We’ve covered the back and forth today, from John Kerry’s angry policy speech putting most of the blame on Israel for failure to reach an agreement on the final status of the dispute, to Bibi Netanyahu’s equally blistering rebuttal.

The rallying around Israel and Netanyahu by politicians on both sides of the aisle is a reflection of both ideological support for Israel and the fact that Israel remains hugely popular among the American public. The maligned “Israel Lobby” consists of a substantial majority of Americans who not only support Israel, but support Israel over the Palestinians. The American people are the Israel Lobby.

But that can’t explain the reaction against Obama’s U.N. move.

It reminds me of something I explored several years ago. One of the reasons Netanyahu has been so popular in the U.S. is that Netanyahu and so many of us share a common experience. Obama’s treatment of Netanyahu came to symbolize how many Americans felt they were treated.

Obama has been dismissive, even derisive of Netanyahu almost like no other foreign leader, much less a leader of an ally.

I explored that feeling on March 27, 2010, after an infamous Obama snub of Netanyahu at the White House, We Are All Bibi Netanyahu Now:

The reaction to Obama’s treatment of Israeli Prime Minister Benjamin (“Bibi”) Netanyahu was as strong if not stronger than I have seen in the comments here and elsewhere in the blogosphere on any other issue….

Why this reaction? … Who would care if our President left a foreign leader to wait in the White House while the President supposedly went to have dinner with his family? Who would care if our President broke protocol by refusing to be photographed and hold a press conference with a foreign leader? Who would care if that foreign leader left tail tucked between his legs, humiliated at home at the treatment by the leader of the free world?

Part of it certainly is that the foreign leader in question was the leader of Israel, which is tremendously popular with Americans…. But that cannot explain the intensity of the reaction….

I think the reaction to Obama’s treatment of Bibi Netanyahu hits home because it was so personal in nature, and because it epitomized how the American people have been treated by Obama and the Democrats, with arrogance and disdain….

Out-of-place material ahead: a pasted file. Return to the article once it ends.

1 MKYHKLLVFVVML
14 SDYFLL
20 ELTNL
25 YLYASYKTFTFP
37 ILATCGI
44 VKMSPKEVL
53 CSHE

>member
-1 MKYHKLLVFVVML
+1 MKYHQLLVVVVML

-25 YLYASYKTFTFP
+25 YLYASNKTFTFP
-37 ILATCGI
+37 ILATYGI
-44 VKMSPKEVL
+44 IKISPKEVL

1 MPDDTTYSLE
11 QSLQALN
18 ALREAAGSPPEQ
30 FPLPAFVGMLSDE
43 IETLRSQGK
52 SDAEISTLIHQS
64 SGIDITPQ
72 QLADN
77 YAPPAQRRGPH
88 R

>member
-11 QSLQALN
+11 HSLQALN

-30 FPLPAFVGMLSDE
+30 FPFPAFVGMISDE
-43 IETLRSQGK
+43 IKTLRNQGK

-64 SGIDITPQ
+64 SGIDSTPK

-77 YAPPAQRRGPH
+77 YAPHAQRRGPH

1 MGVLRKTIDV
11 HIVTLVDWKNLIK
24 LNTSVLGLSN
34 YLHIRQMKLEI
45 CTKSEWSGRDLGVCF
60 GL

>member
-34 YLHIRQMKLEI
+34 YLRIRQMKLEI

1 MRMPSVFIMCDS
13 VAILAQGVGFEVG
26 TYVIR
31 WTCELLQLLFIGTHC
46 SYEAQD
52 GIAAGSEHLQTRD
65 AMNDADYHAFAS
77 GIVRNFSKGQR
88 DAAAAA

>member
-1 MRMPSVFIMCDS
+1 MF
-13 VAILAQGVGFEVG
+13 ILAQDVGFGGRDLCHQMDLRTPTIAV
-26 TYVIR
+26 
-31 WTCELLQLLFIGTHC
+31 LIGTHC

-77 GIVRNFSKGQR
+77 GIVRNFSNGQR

In Bibi Netanyahu we see something we have lost in our leader, an unflinching sense of national destiny, an unapologetic pride in who we are and why we are, and a willingness to stand up to tyrants and neighborhood bullies regardless of the price.

To see a leader like Bibi Netanyahu treated so shabbily by someone who treats us the same way was too much to bear.

I’m standing by that analysis with regard to the current conflict over the anti-Israel U.N. Resolution, which has so many people cheering.

As usual, pathetic race card players like liberal “as a Jew” Peter Beinart are claiming criticism of Obama over the U.N. Resolution is racist:

Playing the race card against critics of Obama has been a primary tactic since the 2008 campaign, as I wrote on October 15, 2008, shortly before the election, “Race” As Political Weapon:

The suppression of legitimate political expression through false accusations of racism by the Obama campaign and its supporters is the defining theme of the 2008 campaign. This tactic, while it may be successful, is shameful and has damaged our society in ways we may not understand for years.

So I’m not really surprised it’s being used again. It’s just another insult, the type of insult that propelled Trump to the win.

As blistering at Netanyahu’s statement and tweets were, this Facebook post by Netanyahu on Facebook was a pretty brutal truth bomb, and aimed directly at Obama.

https://www.facebook.com/Netanyahu/photos/a.376960237075.156823.268108602075/10154241521287076/?type=3&theater

I think that stinging Facebook post has a lot of people smiling.

Netanyahu, though, also could have (should have?) dropped this video from the 2008 campaign:

The morning after claiming the Democratic nomination, Senator Barack Obama spoke to skeptical members of a pro-Israel lobby and made a pledge that some of them found pleasantly surprising: “Jerusalem will remain the capital of Israel, and it must remain undivided.”

Yeah, we’re still all Bibi Netanyahu, at least until January 20.